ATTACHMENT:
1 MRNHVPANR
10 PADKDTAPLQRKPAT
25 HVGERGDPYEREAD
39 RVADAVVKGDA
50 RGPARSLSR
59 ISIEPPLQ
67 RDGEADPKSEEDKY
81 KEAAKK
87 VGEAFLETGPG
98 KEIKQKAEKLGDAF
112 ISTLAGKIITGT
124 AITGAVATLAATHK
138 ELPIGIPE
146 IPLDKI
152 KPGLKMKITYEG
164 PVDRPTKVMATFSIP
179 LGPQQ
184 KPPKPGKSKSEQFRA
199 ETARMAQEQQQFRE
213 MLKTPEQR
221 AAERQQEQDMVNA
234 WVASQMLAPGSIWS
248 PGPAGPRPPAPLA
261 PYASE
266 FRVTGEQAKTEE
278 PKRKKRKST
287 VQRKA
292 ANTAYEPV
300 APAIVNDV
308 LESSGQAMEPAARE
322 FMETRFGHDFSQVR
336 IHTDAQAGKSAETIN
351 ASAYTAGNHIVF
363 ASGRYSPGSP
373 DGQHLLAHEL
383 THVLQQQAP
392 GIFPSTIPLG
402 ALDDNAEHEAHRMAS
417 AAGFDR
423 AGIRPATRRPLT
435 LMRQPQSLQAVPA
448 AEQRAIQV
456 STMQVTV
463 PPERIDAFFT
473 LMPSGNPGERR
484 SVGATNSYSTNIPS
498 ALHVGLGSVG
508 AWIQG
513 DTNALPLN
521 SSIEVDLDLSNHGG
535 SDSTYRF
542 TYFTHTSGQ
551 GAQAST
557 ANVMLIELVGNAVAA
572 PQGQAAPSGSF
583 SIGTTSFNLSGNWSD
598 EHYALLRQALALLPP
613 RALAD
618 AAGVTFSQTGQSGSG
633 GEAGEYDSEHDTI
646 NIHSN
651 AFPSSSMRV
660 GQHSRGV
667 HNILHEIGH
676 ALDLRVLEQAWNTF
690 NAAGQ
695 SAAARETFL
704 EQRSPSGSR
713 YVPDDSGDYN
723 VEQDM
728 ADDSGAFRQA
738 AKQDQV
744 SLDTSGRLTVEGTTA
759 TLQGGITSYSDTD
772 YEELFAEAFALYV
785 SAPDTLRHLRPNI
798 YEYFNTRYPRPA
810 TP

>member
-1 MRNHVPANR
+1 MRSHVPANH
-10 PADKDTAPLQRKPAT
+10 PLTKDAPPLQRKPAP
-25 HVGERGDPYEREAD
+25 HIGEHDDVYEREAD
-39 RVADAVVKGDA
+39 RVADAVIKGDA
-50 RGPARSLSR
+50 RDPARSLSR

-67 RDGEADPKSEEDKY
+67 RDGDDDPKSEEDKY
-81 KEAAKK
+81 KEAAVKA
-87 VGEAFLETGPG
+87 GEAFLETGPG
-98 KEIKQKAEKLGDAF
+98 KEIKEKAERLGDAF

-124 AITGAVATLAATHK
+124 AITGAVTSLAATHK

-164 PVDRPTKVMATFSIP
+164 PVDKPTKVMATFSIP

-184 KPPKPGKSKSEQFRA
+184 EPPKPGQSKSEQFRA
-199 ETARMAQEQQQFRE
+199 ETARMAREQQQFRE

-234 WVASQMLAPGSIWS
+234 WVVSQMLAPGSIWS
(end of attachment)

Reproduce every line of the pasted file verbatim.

1 MRNHVPANR
10 PADKDTAPLQRKPAT
25 HVGERGDPYEREAD
39 RVADAVVKGDA
50 RGPARSLSR
59 ISIEPPLQ
67 RDGEADPKSEEDKY
81 KEAAKK
87 VGEAFLETGPG
98 KEIKQKAEKLGDAF
112 ISTLAGKIITGT
124 AITGAVATLAATHK
138 ELPIGIPE
146 IPLDKI
152 KPGLKMKITYEG
164 PVDRPTKVMATFSIP
179 LGPQQ
184 KPPKPGKSKSEQFRA
199 ETARMAQEQQQFRE
213 MLKTPEQR
221 AAERQQEQDMVNA
234 WVASQMLAPGSIWS
248 PGPAGPRPPAPLA
261 PYASE
266 FRVTGEQAKTEE
278 PKRKKRKST
287 VQRKA
292 ANTAYEPV
300 APAIVNDV
308 LESSGQAMEPAARE
322 FMETRFGHDFSQVR
336 IHTDAQAGKSAETIN
351 ASAYTAGNHIVF
363 ASGRYSPGSP
373 DGQHLLAHEL
383 THVLQQQAP
392 GIFPSTIPLG
402 ALDDNAEHEAHRMAS
417 AAGFDR
423 AGIRPATRRPLT
435 LMRQPQSLQAVPA
448 AEQRAIQV
456 STMQVTV
463 PPERIDAFFT
473 LMPSGNPGERR
484 SVGATNSYSTNIPS
498 ALHVGLGSVG
508 AWIQG
513 DTNALPLN
521 SSIEVDLDLSNHGG
535 SDSTYRF
542 TYFTHTSGQ
551 GAQAST
557 ANVMLIELVGNAVAA
572 PQGQAAPSGSF
583 SIGTTSFNLSGNWSD
598 EHYALLRQALALLPP
613 RALAD
618 AAGVTFSQTGQSGSG
633 GEAGEYDSEHDTI
646 NIHSN
651 AFPSSSMRV
660 GQHSRGV
667 HNILHEIGH
676 ALDLRVLEQAWNTF
690 NAAGQ
695 SAAARETFL
704 EQRSPSGSR
713 YVPDDSGDYN
723 VEQDM
728 ADDSGAFRQA
738 AKQDQV
744 SLDTSGRLTVEGTTA
759 TLQGGITSYSDTD
772 YEELFAEAFALYV
785 SAPDTLRHLRPNI
798 YEYFNTRYPRPA
810 TP

>member
-1 MRNHVPANR
+1 MRSHVPANH
-10 PADKDTAPLQRKPAT
+10 PLTKDAPPLQRKPAP
-25 HVGERGDPYEREAD
+25 HIGEHDDVYEREAD
-39 RVADAVVKGDA
+39 RVADAVIKGDA
-50 RGPARSLSR
+50 RDPARSLSR

-67 RDGEADPKSEEDKY
+67 RDGDDDPKSEEDKY
-81 KEAAKK
+81 KEAAVKA
-87 VGEAFLETGPG
+87 GEAFLETGPG
-98 KEIKQKAEKLGDAF
+98 KEIKEKAERLGDAF

-124 AITGAVATLAATHK
+124 AITGAVTSLAATHK

-164 PVDRPTKVMATFSIP
+164 PVDKPTKVMATFSIP

-184 KPPKPGKSKSEQFRA
+184 EPPKPGQSKSEQFRA
-199 ETARMAQEQQQFRE
+199 ETARMAREQQQFRE

-234 WVASQMLAPGSIWS
+234 WVVSQMLAPGSIWS